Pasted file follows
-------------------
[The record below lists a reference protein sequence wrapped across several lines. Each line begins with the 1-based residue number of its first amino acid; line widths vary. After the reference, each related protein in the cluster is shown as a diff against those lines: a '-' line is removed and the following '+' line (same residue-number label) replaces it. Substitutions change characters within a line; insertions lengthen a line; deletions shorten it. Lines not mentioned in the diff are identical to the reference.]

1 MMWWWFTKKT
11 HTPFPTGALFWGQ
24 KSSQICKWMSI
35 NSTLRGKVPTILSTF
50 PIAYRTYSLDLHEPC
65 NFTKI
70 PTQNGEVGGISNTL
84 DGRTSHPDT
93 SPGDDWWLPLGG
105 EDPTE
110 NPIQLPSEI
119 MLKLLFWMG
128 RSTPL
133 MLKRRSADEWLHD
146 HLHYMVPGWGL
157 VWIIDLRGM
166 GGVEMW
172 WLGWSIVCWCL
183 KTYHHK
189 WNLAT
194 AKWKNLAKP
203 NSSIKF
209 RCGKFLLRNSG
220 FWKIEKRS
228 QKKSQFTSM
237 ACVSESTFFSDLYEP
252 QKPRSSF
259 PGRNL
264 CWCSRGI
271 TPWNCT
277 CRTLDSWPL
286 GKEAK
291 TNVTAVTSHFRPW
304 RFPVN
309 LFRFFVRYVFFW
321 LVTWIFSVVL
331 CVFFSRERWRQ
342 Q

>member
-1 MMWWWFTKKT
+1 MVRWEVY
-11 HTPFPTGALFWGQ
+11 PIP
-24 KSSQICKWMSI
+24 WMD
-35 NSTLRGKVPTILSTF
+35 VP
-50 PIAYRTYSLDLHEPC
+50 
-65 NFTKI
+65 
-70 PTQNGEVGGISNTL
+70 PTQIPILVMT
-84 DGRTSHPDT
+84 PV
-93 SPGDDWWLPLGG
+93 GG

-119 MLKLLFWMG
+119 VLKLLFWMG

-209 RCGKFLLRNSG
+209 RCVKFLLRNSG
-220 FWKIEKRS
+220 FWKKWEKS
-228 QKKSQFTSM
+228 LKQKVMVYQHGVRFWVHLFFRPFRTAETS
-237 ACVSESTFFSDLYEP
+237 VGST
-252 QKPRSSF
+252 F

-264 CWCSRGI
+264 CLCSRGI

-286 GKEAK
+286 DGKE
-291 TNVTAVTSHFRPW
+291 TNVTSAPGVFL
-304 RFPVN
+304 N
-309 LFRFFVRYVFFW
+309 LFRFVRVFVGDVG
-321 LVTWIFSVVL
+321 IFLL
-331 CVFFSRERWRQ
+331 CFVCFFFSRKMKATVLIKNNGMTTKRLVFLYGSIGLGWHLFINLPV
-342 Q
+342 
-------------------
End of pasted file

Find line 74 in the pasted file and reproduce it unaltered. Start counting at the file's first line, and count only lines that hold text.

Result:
+286 DGKE